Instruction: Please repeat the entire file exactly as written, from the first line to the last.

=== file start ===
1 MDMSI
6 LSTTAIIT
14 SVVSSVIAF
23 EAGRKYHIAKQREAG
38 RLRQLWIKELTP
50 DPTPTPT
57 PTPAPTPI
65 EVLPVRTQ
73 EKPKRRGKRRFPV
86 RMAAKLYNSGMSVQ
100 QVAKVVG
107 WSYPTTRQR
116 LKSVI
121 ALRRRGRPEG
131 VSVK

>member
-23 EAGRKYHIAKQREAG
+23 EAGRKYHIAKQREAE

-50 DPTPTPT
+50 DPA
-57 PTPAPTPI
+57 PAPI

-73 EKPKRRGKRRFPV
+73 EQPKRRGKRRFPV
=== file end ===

1 MDMSI
6 LSTTAIIT
14 SVVSSVIAF
23 EAGRKYHIAKQREAG
38 RLRQLWIKELTP
50 DPTPTPT
57 PTPAPTPI
65 EVLPVRTQ
73 EKPKRRGKRRFPV
86 RMAAKLYNSGMSVQ
100 QVAKVVG
107 WSYPTTRQR
116 LKSVI
121 ALRRRGRPEG
131 VSVK

>member
-23 EAGRKYHIAKQREAG
+23 EAGRKYHIAKQREAE

-50 DPTPTPT
+50 DPA
-57 PTPAPTPI
+57 PAPI

-73 EKPKRRGKRRFPV
+73 EQPKRRGKRRFPV